Anti-gay bill suffers near fatal blow in state House

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A last-ditch effort to add LGBT protections to an anti-gay “religious freedom” bill passed the House Judiciary Committee on Thursday, prompting Republicans to table the controversial proposal.

The amendment from gay-friendly state Rep. Mike Jacobs, a Republican from Brookhaven, was similar to measures swatted down by a subcommittee on Wednesday. But Jacobs' amendment passed 9 to 8, putting in place a change fought tooth and nail by the bill's sponsor, state Sen. Josh McKoon, Republican proponents and religious conservatives.

Jacobs (second photo) said voters in his district “overwhelmingly oppose” the bill over concerns that it would open LGBT people to discrimination.

“I take at face value the statements of the proponents that they do not intend discrimination with this bill but I also believe that if that is the case, we should state that expressly in the bill itself. That is what the amendment does.”

Before the committee voted, state Rep. Barry Fleming, a Harlem Republican who has staunchly supported the measure, complained that Jacobs' amendment “will gut the bill.” Two other Republicans – state Reps. Beth Beskin of Atlanta and Jay Powell of Camilla – voted with Jacobs and six Democrats to add the amendment. A day earlier, LGBT activists harshly criticized Beskin for voting the bill out of a special subcommittee.

When Jacobs' amendment passed, Fleming then quickly moved to table McKoon's bill. That motion passed with 16 votes, halting what had been the bill's smooth sailing through the House legislative process. 

Tabling the legislation left the bill's fate unclear with a only a few days left in the legislative session.

'It couldn't be further from the truth'


McKoon's legislation briefly stalled in his own Senate Judiciary Committee in February when a fellow Republican tried to amend it. It passed about two weeks later, on March 2, thanks to McKoon's legislative shenanigans. Then it sailed through a Senate vote.

House Speaker David Ralston repeatedly questioned the need for the legislation as he sidelined a similar measure from state Rep. Sam Teasley after they butted heads on a transportation funding bill. Despite Ralston's reluctance, McKoon's measure was debated by a special House subcommittee on Tuesday and approved a day later after Republicans swatted down four attempts to protect LGBT people and protections in place across dozens of municipalities in Georgia.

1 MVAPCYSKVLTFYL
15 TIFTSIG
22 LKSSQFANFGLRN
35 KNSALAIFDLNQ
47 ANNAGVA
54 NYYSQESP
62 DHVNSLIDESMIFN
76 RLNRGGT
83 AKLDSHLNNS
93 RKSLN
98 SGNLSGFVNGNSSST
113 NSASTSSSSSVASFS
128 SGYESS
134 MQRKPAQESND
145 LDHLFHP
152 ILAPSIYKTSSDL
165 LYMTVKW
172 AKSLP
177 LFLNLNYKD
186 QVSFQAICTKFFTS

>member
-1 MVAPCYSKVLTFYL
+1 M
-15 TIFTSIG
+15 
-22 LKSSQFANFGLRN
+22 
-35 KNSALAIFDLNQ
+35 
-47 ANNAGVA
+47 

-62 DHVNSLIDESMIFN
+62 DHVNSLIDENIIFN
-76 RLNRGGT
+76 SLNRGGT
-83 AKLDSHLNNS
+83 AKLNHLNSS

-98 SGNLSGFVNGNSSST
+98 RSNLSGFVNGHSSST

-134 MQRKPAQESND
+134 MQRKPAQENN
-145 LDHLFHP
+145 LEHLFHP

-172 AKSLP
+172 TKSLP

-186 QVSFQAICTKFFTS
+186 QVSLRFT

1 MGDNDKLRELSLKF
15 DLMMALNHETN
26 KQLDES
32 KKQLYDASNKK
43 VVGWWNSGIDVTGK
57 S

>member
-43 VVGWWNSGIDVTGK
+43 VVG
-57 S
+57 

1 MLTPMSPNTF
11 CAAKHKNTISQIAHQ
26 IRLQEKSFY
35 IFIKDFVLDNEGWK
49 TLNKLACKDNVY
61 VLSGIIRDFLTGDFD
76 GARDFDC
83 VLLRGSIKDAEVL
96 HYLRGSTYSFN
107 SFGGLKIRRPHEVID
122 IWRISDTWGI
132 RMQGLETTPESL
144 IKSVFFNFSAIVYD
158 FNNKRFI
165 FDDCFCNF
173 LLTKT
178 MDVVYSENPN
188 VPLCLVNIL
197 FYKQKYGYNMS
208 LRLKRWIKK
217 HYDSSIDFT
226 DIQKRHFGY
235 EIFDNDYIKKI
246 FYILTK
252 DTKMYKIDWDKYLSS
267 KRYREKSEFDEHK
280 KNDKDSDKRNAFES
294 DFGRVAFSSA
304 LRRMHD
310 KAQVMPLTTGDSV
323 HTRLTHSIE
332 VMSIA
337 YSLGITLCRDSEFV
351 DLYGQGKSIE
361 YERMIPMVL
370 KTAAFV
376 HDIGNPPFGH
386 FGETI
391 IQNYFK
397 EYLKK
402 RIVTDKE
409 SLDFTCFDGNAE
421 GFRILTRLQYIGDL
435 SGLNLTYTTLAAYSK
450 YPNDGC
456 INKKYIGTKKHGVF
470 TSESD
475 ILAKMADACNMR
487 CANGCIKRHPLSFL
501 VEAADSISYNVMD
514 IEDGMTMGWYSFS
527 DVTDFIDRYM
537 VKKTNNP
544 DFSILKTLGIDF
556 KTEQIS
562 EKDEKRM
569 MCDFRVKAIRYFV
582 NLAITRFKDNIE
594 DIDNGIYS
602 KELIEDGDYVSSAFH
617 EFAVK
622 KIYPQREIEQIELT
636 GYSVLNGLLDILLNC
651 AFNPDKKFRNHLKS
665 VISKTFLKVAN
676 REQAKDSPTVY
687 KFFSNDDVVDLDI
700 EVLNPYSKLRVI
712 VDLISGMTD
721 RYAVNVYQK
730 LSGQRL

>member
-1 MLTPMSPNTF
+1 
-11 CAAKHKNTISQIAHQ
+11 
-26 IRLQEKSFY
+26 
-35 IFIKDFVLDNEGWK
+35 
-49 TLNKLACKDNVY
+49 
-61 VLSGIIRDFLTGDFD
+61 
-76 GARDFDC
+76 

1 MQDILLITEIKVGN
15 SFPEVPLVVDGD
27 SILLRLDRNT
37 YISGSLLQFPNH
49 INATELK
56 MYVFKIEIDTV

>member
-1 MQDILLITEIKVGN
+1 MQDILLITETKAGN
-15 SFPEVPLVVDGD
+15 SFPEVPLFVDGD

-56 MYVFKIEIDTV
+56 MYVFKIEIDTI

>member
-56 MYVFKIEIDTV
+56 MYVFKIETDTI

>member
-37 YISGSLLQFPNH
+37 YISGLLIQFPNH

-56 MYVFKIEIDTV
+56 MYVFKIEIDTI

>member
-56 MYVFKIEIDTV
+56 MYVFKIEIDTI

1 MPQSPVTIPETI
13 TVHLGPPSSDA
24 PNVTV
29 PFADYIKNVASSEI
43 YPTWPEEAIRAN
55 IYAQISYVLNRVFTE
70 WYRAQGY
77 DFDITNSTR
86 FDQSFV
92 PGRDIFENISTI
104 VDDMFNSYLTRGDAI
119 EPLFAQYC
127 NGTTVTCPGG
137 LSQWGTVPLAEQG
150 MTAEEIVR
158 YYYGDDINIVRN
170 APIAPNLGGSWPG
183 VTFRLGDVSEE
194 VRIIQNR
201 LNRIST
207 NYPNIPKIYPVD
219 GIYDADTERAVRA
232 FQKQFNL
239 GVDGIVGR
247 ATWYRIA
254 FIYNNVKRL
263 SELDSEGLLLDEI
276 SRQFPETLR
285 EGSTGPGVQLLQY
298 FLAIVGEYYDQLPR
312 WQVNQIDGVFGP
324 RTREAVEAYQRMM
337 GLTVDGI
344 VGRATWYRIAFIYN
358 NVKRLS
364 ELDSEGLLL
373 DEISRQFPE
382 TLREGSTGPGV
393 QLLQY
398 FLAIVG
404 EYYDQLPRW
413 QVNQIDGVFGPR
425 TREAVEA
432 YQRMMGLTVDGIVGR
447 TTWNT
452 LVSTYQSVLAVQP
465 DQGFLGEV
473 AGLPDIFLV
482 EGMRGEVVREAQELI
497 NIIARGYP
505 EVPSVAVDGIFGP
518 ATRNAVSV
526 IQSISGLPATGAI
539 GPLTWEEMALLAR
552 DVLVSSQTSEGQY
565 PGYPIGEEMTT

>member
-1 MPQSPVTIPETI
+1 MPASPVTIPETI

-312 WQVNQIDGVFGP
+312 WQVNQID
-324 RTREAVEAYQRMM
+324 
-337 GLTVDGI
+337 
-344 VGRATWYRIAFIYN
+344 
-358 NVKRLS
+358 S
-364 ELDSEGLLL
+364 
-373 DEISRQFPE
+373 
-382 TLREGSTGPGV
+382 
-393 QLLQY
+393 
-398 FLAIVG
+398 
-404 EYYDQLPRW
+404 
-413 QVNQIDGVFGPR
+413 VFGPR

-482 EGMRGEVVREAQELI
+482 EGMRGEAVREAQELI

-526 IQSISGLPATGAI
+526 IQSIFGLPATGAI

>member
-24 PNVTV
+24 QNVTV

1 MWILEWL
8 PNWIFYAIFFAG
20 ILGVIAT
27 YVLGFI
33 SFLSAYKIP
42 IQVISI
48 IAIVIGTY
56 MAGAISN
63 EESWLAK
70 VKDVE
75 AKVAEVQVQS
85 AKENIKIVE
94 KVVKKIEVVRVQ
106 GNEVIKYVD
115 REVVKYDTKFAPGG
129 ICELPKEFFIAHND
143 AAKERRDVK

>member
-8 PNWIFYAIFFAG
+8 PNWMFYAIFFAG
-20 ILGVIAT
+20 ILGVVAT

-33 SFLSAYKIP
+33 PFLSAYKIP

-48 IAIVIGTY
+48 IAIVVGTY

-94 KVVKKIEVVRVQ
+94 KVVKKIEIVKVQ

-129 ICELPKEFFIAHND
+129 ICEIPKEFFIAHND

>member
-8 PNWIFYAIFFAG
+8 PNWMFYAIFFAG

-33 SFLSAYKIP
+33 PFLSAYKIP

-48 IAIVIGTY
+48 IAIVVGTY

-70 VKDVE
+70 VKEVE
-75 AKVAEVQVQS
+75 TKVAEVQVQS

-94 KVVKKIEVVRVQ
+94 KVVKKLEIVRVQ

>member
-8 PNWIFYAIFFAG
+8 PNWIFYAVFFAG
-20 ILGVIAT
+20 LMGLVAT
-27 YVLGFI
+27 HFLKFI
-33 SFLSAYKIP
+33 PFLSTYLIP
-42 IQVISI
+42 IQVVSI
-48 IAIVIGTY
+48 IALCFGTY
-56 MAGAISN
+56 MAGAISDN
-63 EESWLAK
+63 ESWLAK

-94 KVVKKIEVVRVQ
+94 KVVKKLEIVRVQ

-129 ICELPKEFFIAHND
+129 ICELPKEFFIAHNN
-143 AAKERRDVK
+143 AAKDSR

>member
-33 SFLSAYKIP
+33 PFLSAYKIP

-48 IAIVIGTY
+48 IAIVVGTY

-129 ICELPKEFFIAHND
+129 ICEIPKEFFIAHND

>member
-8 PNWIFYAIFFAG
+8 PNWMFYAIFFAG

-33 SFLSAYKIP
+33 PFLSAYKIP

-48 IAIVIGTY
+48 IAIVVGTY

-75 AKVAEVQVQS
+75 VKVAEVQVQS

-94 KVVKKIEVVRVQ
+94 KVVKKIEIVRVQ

McKoon (top photo) has opposed adding any LGBT protections to the bill despite claiming that it won't open the door to anti-gay discrimination. Nevermind his anti-gay ties.

McKoon continued that stance during Thursday's hearing (watch video), arguing that adding language to protect those ordinances would define “religious liberty” differently across the state.

“The uniformity is totally gone. When you add something as broad as what is before us, you really have an exception that swallows the entire rule,” McKoon said. “That amendment would completely undercut the purpose of the bill.”

McKoon also disagreed with state Rep. Roger Bruce, an Atlanta Democrat who said that without protecting those LGBT-inclusive ordinances, McKoon's legislation intends to discriminate against LGBT people.

“That tells me that the purpose of the bill is to discriminate,” Bruce said to McKoon.

“It couldn't be further from the truth, no sir,” McKoon said.

Bruce later argued that the legislation is “state-sponsored discrimination.” On Tuesday, Bruce said the bill would allow business owners to deny service to LGBT customers. McKoon also denied that claim.

'Sort of nebulous argument'


The contentious debate over the “religious freedom” legislation has prompted rallies by anti-gay religious supporters and LGBT opponents, the dusting off of a Republican relic who once fought LGBT issues to oppose the measure, personal attacks, cries of absurdity, faith leaders coming out against it and calls for a religious war to pass it.

Also this week, a coalition of hospitality groups across the state said passing the bill could cost Georgia $15 million in convention business. McKoon dismissed that claim as “extortion.”

During the hearing on Thursday Jim Sprouse, executive director of the Georgia Hotel & Lodging Association, said the “religious freedom” bill wasn't necessary and would harm the state's economy.

“As an industry we are concerned about the perception as an unwelcome state,” Sprouse said. “The controversy around this bill makes it clearly evident that it should not pass.”

McKoon dismissed those concerns. 

“There has been this sort of nebulous argument that it could negatively impact economic interests and that again is simply not the case,” McKoon said.

The hearing on Thursday also included an awkward moment when McKoon was asked to return to the witness table and sit next to Jeff Graham, executive director of Georgia Equality. Graham has led LGBT opposition to the bill through Georgia Unites Against Discrimination and urged the panel to amend the bill to protect LGBT people. McKoon looked down at his papers as Graham watched.


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